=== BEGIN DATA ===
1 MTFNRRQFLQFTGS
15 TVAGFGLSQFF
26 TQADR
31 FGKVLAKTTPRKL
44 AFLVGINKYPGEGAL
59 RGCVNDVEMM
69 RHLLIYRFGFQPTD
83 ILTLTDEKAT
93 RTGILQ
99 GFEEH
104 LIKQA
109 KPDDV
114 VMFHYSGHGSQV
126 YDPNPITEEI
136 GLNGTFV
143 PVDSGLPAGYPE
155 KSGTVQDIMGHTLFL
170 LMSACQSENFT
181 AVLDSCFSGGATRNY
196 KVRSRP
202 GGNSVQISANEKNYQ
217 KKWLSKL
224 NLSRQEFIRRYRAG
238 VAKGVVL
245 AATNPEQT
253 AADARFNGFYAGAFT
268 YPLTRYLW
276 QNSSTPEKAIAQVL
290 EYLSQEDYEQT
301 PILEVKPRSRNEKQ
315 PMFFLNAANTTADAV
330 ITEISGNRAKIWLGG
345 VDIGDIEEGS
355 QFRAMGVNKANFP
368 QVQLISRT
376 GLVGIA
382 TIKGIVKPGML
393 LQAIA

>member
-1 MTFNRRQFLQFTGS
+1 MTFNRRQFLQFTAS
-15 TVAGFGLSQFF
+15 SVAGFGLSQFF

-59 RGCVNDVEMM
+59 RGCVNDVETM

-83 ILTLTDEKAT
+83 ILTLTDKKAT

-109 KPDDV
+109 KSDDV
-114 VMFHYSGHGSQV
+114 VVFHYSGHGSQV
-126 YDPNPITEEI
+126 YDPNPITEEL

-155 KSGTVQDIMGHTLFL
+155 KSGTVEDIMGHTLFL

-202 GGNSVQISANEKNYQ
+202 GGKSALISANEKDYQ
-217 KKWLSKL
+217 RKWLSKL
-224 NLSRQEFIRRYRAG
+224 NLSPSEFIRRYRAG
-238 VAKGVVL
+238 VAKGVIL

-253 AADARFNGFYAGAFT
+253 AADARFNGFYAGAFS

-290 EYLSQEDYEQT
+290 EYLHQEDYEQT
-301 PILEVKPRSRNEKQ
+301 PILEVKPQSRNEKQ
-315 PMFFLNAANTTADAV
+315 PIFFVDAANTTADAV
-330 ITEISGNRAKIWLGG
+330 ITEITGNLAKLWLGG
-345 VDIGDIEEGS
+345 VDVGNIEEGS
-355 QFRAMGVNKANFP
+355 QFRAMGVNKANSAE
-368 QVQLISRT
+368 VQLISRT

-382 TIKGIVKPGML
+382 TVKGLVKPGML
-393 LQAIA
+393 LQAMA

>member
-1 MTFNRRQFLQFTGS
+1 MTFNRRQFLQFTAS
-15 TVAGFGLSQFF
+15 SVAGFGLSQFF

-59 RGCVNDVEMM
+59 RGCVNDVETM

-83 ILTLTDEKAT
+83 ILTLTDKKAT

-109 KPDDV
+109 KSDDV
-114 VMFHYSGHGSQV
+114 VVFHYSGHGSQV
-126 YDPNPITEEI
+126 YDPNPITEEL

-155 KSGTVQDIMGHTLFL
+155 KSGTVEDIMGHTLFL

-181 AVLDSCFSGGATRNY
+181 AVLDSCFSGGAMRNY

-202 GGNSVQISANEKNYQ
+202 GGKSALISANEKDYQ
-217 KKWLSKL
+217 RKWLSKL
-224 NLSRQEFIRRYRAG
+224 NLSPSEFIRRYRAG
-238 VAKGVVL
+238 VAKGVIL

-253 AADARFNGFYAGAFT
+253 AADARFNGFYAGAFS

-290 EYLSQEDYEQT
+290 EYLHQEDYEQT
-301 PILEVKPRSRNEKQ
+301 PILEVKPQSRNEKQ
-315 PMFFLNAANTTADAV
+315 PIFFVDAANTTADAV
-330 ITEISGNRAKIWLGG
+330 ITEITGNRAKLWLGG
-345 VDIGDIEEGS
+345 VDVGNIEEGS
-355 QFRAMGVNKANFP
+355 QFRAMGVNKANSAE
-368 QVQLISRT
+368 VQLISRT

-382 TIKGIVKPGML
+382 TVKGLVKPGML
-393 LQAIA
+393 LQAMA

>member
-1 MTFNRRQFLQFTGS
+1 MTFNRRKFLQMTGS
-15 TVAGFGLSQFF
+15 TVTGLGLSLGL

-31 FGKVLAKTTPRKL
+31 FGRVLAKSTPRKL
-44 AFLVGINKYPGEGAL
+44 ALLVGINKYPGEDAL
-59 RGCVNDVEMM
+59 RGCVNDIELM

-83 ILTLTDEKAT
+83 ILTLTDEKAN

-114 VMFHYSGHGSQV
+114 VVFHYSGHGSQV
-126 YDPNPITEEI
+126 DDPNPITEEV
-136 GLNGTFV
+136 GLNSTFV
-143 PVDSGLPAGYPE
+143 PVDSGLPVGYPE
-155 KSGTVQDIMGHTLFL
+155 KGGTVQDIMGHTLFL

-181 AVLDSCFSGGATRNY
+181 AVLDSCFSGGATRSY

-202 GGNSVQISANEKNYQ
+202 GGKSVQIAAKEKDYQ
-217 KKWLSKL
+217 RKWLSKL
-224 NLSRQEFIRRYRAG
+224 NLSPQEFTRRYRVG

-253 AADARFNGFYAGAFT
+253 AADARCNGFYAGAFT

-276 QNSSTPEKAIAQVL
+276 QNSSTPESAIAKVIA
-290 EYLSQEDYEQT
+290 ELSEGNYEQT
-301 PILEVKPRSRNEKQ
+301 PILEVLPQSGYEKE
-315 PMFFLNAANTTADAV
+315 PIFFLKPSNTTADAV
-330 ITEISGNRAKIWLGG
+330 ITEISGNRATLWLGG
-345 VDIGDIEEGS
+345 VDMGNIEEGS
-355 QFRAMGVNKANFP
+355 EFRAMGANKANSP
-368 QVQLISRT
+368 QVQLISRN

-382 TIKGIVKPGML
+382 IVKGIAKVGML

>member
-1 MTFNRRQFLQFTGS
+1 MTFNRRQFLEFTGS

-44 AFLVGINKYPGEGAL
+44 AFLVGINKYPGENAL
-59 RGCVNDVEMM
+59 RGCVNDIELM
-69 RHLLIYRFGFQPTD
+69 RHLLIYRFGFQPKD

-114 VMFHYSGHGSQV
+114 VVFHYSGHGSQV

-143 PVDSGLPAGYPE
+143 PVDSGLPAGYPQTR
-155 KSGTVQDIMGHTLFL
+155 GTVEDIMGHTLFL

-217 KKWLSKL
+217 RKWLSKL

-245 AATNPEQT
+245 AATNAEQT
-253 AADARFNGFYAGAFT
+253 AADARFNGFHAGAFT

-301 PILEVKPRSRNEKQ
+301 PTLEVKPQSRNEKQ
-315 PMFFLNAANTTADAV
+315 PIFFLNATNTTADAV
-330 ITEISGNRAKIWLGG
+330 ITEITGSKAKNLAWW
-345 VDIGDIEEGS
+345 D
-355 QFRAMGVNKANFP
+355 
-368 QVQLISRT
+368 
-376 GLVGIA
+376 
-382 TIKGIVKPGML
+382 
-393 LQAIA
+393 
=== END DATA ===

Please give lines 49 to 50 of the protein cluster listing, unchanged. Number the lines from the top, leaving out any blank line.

+109 KSDDV
-114 VMFHYSGHGSQV